For the scenario to arise, we would need someone to own, without needing to buy in the open market, virtually all of a non substitutable commodity, which people cannot live without.
My economic answer, is that such a situation is so implausible that it certainly doesn’t require legislation to protect people against it, even if philosophically you thought they should be.
However, there is still the philosophical question. If we could imagine a scenario where one person owned all the water, would it be within his rights to demand a high price, or refuse to sell to others?
This is the situation addressed by Rothbard in The Ethics of Liberty, when talking about Hayek’s misguided views on coercion:
“Hayek commits a similar error when he deals with the refusal to exchange made by a “monopolist” (the single owner of a resource). He admits that “if . . . I would very much like to be painted by a famous artist and if he refused to paint me for less than a very high fee [or at all?], it would clearly be absurd to say that I am coerced.” Yet he does apply the concept of coercion to a case where a monopolist owns water in an oasis. Suppose, he says, that people had “settled there on the assumption that water would always be available at a reasonable price,” that then other water sources had dried up, and that people then “had no choice but to do whatever the owner of the spring demanded of them if they were to survive: here would be a clear case of coercion,” since the good or service in question is “crucial to [their] existence.”
Yet, since the owner of the spring did not aggressively poison the competing springs, the owner is scarcely being “coercive”; in fact, he is supplying a vital service, and should have the right either to refuse a sale or to charge whatever the customers will pay. The situation may well be unfortunate for the customers, as are many situations in life, but the supplier of a particularly scarce and vital service is hardly being “coercive” by either refusing to sell or by setting a price that the buyers are willing to pay. Both actions are within his rights as a free man and as a just property owner. The owner of the oasis is responsible only for the existence of his own actions and his own property; he is not accountable for the existence of the desert or for the fact that the other springs have dried up.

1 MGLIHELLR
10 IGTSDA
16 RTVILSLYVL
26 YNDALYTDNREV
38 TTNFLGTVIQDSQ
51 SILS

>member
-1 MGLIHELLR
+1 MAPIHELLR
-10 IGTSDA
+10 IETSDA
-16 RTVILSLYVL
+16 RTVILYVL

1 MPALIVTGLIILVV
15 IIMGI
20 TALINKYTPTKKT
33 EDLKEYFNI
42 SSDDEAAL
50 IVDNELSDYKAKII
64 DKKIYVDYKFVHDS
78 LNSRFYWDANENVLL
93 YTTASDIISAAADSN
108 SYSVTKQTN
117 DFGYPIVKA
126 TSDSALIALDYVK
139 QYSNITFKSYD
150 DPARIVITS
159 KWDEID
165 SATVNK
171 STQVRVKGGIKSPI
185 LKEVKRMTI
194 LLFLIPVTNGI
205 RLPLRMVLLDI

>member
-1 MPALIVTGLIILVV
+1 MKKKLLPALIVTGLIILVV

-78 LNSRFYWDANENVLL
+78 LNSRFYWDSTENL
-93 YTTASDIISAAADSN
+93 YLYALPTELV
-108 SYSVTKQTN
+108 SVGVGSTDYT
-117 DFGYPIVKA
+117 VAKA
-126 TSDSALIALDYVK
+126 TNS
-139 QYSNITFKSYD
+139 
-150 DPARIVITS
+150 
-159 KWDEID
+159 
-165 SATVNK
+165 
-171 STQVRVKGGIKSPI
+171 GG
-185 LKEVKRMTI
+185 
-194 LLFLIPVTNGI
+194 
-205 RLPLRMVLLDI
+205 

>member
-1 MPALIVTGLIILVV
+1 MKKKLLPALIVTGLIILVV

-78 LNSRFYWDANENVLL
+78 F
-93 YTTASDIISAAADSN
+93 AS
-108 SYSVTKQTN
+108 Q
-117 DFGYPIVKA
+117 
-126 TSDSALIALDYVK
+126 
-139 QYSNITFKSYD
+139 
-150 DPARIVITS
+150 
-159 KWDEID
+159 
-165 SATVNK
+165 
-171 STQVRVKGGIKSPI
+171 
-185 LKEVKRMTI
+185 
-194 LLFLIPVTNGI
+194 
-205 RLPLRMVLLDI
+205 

Let us postulate another situation. Suppose that there is only one physician in a community, and an epidemic breaks out; only he can save the lives of numerous fellow-citizens—an action surely crucial to their existence. Is he “coercing” them if (a) he refuses to do anything, or leaves town; or (b) if he charges a very high price for his curative services? Certainly not. There is, for one thing, nothing wrong with a man charging the value of his services to his customers, i.e., what they are willing to pay. He further has every right to refuse to do anything. While he may perhaps be criticized morally or aesthetically, as a self-owner of his own body he has every right to refuse to cure or to do so at a high price; to say that he is being “coercive” is furthermore to imply that it is proper and not coercive for his customers or their agents to force the physician to treat them: in short, to justify his enslavement. But surely enslavement, compulsory labor, must be considered “coercive” in any sensible meaning of the term.
The answer then is that no such legislation is required on economic grounds and philosophically such a law would break the non aggression principle, by forcing people to trade on non voluntary terms under threat of State violence.